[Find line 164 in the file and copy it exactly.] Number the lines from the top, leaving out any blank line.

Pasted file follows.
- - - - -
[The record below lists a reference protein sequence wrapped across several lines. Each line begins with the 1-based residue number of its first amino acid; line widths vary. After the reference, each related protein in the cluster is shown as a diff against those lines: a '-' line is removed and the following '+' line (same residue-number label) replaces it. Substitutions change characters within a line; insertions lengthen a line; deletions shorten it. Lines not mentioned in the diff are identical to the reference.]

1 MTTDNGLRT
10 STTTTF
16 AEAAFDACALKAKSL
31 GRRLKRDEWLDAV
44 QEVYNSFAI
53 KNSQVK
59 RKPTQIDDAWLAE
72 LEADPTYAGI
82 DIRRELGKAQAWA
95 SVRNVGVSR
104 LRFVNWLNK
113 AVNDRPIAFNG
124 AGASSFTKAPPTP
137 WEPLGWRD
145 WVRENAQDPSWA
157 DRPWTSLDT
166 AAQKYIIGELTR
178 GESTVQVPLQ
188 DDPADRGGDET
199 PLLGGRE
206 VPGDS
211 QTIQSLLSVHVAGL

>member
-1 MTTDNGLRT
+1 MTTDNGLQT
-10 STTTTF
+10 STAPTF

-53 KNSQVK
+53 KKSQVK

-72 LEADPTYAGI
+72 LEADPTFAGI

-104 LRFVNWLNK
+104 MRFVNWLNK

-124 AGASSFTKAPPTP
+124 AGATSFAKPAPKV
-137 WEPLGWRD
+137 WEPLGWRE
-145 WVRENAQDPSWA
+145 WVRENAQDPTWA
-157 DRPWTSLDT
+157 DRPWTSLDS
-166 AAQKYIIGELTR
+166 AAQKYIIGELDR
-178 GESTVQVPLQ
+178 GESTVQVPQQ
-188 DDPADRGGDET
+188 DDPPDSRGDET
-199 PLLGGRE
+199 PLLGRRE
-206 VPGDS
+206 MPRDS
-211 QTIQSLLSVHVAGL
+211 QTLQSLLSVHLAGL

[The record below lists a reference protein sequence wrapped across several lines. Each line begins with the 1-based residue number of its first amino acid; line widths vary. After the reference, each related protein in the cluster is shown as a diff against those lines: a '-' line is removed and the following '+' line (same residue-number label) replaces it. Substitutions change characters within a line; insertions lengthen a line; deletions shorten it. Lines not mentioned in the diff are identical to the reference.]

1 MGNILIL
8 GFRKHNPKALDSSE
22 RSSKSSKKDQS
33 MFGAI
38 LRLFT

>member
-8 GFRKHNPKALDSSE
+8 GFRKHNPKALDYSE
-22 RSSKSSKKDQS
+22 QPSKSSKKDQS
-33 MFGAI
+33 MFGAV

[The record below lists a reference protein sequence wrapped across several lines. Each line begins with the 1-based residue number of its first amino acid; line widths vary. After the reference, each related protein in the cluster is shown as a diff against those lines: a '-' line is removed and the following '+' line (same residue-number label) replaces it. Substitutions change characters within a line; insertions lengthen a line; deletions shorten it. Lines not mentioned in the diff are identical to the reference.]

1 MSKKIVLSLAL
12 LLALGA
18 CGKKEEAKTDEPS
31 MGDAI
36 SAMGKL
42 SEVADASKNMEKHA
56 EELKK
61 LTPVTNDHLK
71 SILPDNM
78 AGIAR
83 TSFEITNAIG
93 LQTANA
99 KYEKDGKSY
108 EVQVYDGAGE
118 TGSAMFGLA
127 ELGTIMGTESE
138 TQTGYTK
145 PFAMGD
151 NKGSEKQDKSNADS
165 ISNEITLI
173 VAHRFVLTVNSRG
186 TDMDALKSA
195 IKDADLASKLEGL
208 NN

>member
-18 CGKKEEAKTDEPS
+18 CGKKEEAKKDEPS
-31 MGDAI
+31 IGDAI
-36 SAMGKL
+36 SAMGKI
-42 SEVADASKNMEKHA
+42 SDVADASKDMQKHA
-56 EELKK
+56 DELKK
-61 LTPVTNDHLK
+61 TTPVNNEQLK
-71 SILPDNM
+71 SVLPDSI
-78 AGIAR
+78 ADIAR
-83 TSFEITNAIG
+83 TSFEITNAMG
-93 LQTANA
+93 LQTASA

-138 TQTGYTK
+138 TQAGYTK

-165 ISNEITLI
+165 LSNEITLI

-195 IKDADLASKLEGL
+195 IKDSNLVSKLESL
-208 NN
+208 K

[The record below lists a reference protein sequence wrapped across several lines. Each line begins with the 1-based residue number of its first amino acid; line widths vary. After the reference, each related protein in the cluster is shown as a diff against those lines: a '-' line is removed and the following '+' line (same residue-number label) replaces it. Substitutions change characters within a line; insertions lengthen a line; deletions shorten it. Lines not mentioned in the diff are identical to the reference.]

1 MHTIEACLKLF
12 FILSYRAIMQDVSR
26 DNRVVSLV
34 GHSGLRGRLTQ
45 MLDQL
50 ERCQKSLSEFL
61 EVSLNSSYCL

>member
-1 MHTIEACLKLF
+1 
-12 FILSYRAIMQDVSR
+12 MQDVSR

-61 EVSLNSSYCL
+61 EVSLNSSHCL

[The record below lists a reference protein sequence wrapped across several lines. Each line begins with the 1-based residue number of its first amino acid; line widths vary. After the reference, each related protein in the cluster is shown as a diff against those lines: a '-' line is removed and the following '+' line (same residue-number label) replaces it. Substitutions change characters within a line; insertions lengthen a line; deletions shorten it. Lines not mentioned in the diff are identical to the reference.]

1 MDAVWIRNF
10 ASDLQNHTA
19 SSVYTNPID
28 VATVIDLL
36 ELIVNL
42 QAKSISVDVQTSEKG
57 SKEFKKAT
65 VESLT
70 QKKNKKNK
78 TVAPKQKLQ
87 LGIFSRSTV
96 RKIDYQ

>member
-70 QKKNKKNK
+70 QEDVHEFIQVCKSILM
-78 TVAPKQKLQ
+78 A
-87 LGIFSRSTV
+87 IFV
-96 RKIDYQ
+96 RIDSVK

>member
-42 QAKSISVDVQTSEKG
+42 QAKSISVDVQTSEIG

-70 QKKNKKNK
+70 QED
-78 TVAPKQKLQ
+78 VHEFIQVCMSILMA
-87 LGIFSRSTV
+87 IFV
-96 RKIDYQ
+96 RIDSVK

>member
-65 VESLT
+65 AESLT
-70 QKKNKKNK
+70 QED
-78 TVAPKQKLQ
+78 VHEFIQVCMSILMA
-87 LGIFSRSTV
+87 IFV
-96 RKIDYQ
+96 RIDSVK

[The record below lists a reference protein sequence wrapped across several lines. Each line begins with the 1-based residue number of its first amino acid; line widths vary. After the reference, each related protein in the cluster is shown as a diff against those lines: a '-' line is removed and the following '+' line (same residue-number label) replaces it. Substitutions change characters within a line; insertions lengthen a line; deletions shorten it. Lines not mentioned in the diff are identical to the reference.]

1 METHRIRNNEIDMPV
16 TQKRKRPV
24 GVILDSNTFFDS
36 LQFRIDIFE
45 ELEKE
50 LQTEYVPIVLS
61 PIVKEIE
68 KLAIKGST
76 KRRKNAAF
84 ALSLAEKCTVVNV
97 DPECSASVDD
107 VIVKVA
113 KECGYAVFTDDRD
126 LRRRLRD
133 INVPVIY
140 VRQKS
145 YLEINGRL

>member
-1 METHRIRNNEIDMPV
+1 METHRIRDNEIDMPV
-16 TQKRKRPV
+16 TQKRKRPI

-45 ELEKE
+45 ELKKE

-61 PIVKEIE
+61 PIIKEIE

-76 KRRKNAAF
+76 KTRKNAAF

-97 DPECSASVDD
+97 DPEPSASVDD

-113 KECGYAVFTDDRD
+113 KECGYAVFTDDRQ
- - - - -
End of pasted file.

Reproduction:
-78 TVAPKQKLQ